Saudi’s $80 Oil Goal Eating Into Modi’s Budget Before Polls
Modi's government made the most of cheap oil by substituting any fall in prices with taxes that kept retail fuel rates unchanged for consumers and boosted the federal revenue.
India’s Prime Minister Narendra Modi has an oil problem. And it’s set to worsen with Saudi Arabia rooting for the commodity to push through the $80 barrier.
Modi’s government made the most of cheap oil by substituting any fall in prices with taxes that kept retail fuel rates unchanged for consumers and boosted the federal revenue. Now, pressure is mounting to forego some of that windfall as pump prices of gasoline and diesel hit records, likely marring the ruling party’s prospects at the national ballot in 2019.
“There is a strong case for the central government to take another excise duty cut, and ask state governments to reduce value added tax,” Anil Sharma and Ravi Adukia, analysts at Nomura Financial Advisory and Securities India Pvt. wrote in a note Tuesday.
Fuel prices have started to pinch as Brent, the benchmark for more than half of the world’s oil, hit $80 a barrel last week. It’s still short of its all-time high of $147.50. But cutting local taxes, which account for more than half of the retail gasoline and diesel prices, would stretch government finances at a time when the subsidy burden on kerosene and cooking gas is climbing.
Assuming an average oil price of $70, the fiscal 2019 subsidy would total about 355 billion rupees, or 105 billion rupees higher than budgeted, according to Kotak Institutional Equities. Meanwhile, Moody’s Investors Service estimates that fuel subsidies could total 340-530 billion rupees in fiscal 2019, the highest since fiscal 2015, if Brent crude oil prices average $60-$80 per barrel.
While Saudi Arabia has avoided pinpointing an exact price target for oil, Bloomberg reported citing people familiar with development that it is aiming for $80 to support the valuation of Saudi Aramco before an initial public offering.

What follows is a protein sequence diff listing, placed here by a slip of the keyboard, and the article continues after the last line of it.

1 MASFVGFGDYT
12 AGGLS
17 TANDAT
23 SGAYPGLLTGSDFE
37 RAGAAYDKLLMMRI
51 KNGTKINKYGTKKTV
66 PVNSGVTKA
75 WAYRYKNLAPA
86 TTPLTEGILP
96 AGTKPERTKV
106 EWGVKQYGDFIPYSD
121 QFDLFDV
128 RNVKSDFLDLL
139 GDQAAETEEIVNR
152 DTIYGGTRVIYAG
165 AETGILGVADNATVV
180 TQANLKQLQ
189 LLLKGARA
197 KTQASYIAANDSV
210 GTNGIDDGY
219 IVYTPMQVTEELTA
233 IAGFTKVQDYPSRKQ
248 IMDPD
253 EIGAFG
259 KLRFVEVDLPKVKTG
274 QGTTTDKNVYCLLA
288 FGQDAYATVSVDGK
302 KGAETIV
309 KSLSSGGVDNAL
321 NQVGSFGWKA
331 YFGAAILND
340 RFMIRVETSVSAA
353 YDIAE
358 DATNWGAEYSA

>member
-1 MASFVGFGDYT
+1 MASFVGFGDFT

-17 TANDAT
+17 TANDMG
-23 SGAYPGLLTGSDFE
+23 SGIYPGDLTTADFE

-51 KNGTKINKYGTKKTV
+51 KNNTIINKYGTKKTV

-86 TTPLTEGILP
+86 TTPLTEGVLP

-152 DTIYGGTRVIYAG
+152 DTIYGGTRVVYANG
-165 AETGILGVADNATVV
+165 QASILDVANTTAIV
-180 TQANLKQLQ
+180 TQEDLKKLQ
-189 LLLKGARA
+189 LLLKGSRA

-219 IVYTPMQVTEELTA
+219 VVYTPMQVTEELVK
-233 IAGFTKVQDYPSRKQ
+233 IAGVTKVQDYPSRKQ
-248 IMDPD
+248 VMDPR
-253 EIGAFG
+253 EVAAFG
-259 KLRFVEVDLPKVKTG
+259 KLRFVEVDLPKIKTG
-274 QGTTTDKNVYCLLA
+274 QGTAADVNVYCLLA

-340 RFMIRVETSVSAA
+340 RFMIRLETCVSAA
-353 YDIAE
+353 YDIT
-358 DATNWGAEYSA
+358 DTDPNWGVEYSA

Still, the political implications of cushioning the blow for motorists may be more compelling. State refiners that control more than 90 percent of the retail market, didn’t raise gasoline and diesel prices for nearly three weeks ahead of the elections in the southern Karnataka state. Elections for at least four more state assemblies are scheduled later this year.
For the Congress party, which trumped Modi’s BJP to form a coalition government in Karnataka, this is a political opportunity and the party is holding protests against rising fuel prices in the national capital and in Mumbai.
The federal government is said to be mulling a windfall-gains tax on oil producers like Oil and Natural Gas Corp. as a permanent solution for moderating retail fuel prices, the Press Trust of India reported Thursday, citing people familiar. Revenues from the tax may be used to compensate fuel retailers so that they absorb some rise in prices.
Holding prices even for days weighs on the finances of the state refiners Indian Oil Corp., Bharat Petroleum Corp. and Hindustan Petroleum Corp. They end up absorbing the losses since fuel prices have technically been deregulated and the government does not provide any subsidy. Not surprisingly, their shares have been among the worst performers on the NSE Nifty 50 Index this year.
With assistance from Bloomberg’s Debjit Chakraborty and Tuhin Kar.
(c) 2018, Bloomberg